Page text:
session. Note that a system may perform at the same time both of the
above functions. An example is a router that wishes to source traffic.








Fenner/Holbrook/Kouvelas                            Section 5.  [Page 9]


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5.1.  Host Interest Solicitation

     Source systems that wish to be managed by MSNIP periodically
transmit an Interest Solicitation message. This message is multicast
with a multicast destination address of ALL_IGMPv3_ROUTERS (224.0.0.22)
and is transmitted every [Interest Solicitation Interval] seconds. The
Interest Solicitation message contains a holdtime which is set to
[Interest Solicitation Holdtime] and instructs the multicast first-hop
routers to maintain MSNIP state for this IP system for the specified
period. A generation ID is also included in the Interest Solicitation
message to provide support for routers to detect IP system crashes (see
section 9.2).

     When an IP system first comes up it transmits [Robustness Variable]
Interest Solicitation messages randomly spaced over [Initial Interest
Solicitation Interval] seconds.

     All MSNIP capable routers that receive an Interest Solicitation
message from an IP system, maintain a system interest record of the
form:

     (IP system address, holdtime timer)

Each time an Interest Solicitation message is received from the IP
system, the holdtime timer is reset to the holdtime in the received
message.  In addition the router responds to the solicitation message
with a Receiver Membership Report message described in section 5.2. The
message contains a TRANSMIT record for each of the multicast destination
addresses within the MSNIP managed range for which the routing protocol
indicates there are receivers for this source system.

     When the holdtime timer of a specific system interest record
expires, the record is deleted.


5.2.  Router Receiver Membership Reports

     Receiver Membership Report messages are used by routers to
communicate the receiver membership status of particular multicast
destination addresses to a specific IP system. Each message contains a
list of transmission control records of either TRANSMIT or HOLD type
that instruct a system to respectively start or stop sending traffic on
this link to the specified multicast destination address.  Receiver
Membership Report messages are unicast to the target system.

     In addition to the receipt of an Interest Solicitation message,
routers send unsolicited Receiver Membership Reports to IP systems when
the receiver membership status reported by the multicast routing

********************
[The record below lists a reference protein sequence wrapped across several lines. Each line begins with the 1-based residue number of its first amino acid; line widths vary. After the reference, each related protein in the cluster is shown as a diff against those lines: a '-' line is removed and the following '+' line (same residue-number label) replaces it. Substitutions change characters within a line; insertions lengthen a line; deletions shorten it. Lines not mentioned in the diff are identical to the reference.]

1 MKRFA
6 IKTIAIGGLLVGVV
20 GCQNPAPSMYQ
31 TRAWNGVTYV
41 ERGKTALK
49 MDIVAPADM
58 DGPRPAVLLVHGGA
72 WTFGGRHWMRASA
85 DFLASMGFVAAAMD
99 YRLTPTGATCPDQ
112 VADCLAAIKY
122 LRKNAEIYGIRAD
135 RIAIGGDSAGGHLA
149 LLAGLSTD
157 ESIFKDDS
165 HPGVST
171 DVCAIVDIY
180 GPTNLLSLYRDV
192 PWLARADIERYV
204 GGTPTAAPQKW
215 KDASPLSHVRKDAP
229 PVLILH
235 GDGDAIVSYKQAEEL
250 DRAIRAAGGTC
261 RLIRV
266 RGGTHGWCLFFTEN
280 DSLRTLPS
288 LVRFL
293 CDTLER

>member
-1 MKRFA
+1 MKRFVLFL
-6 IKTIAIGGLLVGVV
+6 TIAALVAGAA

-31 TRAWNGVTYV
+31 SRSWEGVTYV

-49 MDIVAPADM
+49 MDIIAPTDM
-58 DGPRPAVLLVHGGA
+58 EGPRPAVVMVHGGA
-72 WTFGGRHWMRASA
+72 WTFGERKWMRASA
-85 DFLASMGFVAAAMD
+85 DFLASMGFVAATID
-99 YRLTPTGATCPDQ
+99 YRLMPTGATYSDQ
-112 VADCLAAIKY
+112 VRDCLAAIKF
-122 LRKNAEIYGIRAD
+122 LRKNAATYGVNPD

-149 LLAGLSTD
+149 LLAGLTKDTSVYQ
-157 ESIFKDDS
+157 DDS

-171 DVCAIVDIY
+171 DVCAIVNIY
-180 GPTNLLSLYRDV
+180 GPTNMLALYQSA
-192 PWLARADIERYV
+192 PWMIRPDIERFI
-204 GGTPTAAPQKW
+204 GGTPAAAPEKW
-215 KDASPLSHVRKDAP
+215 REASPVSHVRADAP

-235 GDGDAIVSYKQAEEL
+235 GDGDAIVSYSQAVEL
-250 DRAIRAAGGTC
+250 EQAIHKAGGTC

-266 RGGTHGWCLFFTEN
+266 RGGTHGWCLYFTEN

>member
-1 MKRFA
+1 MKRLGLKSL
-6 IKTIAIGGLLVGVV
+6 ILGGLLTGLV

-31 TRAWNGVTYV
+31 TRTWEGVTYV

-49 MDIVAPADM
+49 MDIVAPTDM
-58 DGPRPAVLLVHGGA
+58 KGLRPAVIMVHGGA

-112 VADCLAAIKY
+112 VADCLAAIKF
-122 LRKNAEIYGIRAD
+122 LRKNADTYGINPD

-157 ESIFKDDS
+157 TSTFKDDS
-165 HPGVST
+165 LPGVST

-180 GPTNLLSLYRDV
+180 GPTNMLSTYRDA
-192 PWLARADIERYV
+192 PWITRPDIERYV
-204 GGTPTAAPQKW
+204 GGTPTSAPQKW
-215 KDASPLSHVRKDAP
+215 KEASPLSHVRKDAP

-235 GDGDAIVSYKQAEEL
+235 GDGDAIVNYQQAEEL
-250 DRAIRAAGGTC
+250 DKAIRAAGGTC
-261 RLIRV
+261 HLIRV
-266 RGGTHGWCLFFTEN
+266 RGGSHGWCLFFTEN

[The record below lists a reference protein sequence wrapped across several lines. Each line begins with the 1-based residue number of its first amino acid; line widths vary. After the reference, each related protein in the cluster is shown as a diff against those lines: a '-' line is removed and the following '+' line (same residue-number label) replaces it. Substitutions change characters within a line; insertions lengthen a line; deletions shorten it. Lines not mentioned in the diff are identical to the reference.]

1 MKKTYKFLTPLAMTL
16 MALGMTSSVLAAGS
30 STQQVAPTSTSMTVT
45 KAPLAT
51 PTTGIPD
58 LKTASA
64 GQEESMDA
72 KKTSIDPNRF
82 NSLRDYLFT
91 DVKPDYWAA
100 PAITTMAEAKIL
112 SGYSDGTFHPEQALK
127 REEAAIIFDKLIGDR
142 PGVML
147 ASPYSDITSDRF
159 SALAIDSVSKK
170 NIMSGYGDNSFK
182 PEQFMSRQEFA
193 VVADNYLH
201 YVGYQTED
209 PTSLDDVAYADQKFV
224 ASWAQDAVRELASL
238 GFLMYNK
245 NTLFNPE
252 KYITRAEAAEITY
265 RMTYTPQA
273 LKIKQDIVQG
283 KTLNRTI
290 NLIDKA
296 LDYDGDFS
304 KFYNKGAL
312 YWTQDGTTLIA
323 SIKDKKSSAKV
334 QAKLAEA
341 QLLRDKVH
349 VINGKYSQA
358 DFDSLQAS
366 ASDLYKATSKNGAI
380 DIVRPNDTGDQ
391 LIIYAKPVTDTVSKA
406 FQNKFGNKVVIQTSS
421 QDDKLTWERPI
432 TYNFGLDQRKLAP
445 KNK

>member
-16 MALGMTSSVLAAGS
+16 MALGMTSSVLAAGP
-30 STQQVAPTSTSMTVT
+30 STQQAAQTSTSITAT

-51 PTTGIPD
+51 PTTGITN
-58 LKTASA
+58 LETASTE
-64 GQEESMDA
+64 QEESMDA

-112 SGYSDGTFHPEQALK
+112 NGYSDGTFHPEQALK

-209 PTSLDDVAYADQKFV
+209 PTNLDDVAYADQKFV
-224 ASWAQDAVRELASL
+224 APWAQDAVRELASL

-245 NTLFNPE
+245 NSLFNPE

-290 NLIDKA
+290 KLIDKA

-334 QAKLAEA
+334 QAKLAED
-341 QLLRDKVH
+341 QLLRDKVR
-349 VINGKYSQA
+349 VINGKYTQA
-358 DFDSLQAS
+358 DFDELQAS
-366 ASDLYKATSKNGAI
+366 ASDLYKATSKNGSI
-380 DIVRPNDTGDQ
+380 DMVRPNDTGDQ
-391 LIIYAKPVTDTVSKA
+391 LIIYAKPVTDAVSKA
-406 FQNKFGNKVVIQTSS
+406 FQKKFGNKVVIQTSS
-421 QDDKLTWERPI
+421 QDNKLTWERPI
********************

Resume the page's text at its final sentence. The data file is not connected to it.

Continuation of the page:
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protocol changes for a specific source and multicast destination. Such
reports are only sent if the destination address is managed by MSNIP and
the router has a system interest record created by a previously received
Interest Solicitation message with a IP system address equal to the
source address. If the source destination pair satisfy these conditions
then [Robustness Variable] Receiver Membership Reports are sent out
within [Unsolicited Membership Report Interval] seconds. If during the
[Unsolicited Membership Report Interval] an additional membership change
occurs for the same destination address and source system, transmission
of any related pending Receiver Membership Report messages is cancelled
and a new set of [Robustness Variable] messages is scheduled.

     When an IP system receives a Receiver Membership Report message,
for each of the TRANSMIT records listed in the message it creates or
updates a transmission record of the form:

     (router address, source address, multicast address, holdtime timer)

The router address is obtained from the source address on the IP header
of the received message. The source address is obtained from the
destination address in the of the IP header. The holdtime timer is set
to [Interest Solicitation Holdtime] seconds.

     For each HOLD record present in the message, the system deletes the
matching previously created transmission record from its state.

     Note that creation and deletion of transmission records in an IP
systems state may cause local applications to be notified to start and
stop transmitting data (see section 7).

6.  Routerless Operation

     As defined in this specification MSNIP provides receiver membership
notification services for multicast networks operating an SSM routing
protocol. The protocol operates between the source IP system and the
first-hop routers. Although not obvious, local receivers on the same
link as the multicast source do not require special handling.  Local
receivers use the usual process of joining the SSM channel through
IGMPv3 source specific joins. IGMP makes the local membership
information available to the routing protocol on all routers on the
link. The routing protocol is then responsible for electing the router